Chronic Pain Relief: New Treatments

Pain that lasts more than a few months is chronic pain. Some types can’t be cured. But treatment can help you find relief.

The right choice for you depends on:

  • How long the pain has lasted
  • How bad it is
  • What's causing it
  • Where you hurt

Treatments have changed a lot over the years, says Steve Yoon, MD, a sports injury and joint pain expert in Los Angeles. “There are more options than ever,” he says.

Doctors may use many options together to help you feel better.

Radiofrequency Ablation (RFA)

RFA targets the nerves that send pain signals to your brain. Your doctor will use a needle with a tip that heats up. The needle is placed very close to the nerve. The heat zaps it so that it can’t send the pain signal.

The treatment helps with many types of pain, including arthritis and neuropathy. Research shows it can also ease lower back and hip pain. It can also help your knee and neck.

A newer type of it, called “cooled RFA,” may offer more precise relief, says Anita Gupta, DO, PharmD, co-chair of the American Society of Anesthesiologists Ad Hoc Committee for Prescription Opioid Abuse. Research is underway to see if cooled RFA is more effective than the regular kind.

Radiofrequency ablation can relieve pain for 8 months to a year. After that, a doctor can treat you with it again.

Look for someone who has training to do it, Gupta says.

Pain Shots

These deliver medicine directly where they’re needed in your body. A doctor will usually use an X-ray to find where to put it.

Your doctor will decide which medicine is best. Steroids and local anesthetics (painkillers) are often used together. Local anesthetics numb the nerve or muscle. Steroids ease inflammation, which lowers pain.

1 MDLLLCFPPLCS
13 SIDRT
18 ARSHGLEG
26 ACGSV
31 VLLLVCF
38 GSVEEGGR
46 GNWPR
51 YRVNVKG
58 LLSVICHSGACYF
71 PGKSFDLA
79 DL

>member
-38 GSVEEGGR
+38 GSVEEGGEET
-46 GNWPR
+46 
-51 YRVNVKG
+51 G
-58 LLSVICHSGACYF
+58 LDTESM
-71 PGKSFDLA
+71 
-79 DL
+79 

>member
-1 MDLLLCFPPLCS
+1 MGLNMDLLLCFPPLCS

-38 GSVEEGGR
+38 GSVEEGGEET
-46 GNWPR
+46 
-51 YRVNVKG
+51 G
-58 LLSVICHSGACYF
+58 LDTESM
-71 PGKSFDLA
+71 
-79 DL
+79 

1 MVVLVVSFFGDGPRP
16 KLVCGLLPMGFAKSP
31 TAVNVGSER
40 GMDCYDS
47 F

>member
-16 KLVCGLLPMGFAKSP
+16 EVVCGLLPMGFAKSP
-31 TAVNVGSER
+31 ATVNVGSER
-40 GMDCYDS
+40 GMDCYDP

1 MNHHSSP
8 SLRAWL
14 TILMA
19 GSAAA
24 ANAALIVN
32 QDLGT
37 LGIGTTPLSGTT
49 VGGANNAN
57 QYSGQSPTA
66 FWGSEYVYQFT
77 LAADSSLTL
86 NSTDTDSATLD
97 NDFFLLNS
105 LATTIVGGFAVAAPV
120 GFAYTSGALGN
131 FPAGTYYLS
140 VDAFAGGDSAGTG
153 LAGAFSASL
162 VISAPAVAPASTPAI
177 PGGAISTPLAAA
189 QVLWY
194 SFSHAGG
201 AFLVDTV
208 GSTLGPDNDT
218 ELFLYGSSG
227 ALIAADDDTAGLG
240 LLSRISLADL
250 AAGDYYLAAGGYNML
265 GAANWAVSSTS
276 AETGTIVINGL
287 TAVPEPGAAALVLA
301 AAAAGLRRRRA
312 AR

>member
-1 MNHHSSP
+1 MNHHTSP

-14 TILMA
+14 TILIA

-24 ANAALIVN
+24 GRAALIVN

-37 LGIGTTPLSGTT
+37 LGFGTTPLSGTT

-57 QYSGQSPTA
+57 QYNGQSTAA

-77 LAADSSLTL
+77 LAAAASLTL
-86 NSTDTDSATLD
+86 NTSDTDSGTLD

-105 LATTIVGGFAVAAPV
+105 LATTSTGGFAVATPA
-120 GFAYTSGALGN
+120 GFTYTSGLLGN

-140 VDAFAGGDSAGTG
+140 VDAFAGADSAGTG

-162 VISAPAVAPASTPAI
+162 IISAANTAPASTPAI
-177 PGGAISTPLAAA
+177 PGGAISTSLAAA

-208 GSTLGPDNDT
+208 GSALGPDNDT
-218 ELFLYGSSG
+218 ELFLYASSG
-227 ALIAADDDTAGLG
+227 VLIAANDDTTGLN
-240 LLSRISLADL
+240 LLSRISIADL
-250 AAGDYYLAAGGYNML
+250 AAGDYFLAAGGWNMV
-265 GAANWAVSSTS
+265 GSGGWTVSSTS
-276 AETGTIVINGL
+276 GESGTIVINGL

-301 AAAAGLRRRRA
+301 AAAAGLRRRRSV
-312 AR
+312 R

There are many types of shots for chronic pain.

Nerve root blocks target the nerves along the spine that lead to pain in other areas, such as the arms or legs.

Epidural steroid injections can help with disc problems, like herniated discs. The shots go in the outer part of your spinal column.

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Trigger point injections work on tight spots in muscles. Sometimes, these spots are so tight they squeeze nerves and lead to pain in other places.

Shots may not take the hurt away completely, Gupta says.

“The benefits can last from 4 weeks to 1 year, depending on the type of pain, the source of the pain, and how advanced the problem is,” she says. You may need a series of shots for the results to last.

For longer-lasting relief, a doctor may suggest a pain pump, says Stuart Finkelstein, MD, an addiction and pain expert in Lakewood, CA. The pump is implanted, usually near the base of the spine. It delivers a slow drip of medication. Your doctor will set up the pump so the medicine is released automatically.

Opioids

Doctors can prescribe these powerful meds for chronic pain. They block or reduce pain signals. Common ones include:

Some opioids have been around for centuries. Others have been made in the past few decades.

They’re very effective for severe pain. But they also have side effects that can include:

  • Drowsiness
  • Nausea
  • Vomiting
  • Confusion
  • Dizziness
  • Constipation

More-serious side effects are possible, such as:

Opioids can also make some people stop breathing and die. That's a risk especially when the dosage is higher or when someone uses them with other drugs or alcohol.

It’s also not clear if these meds are helpful after a few months. Addiction is common among people who take them long-term. One of the safest ones is buprenorphine, Finkelstein says. It blocks pain like other opioids, but its effects taper off at higher doses. So, it's less addictive.

Sometimes doctors use buprenorphine to treat opioid addiction.

Researchers are studying new types of these meds with fewer side effects and potentially less chance of addiction.

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Other Options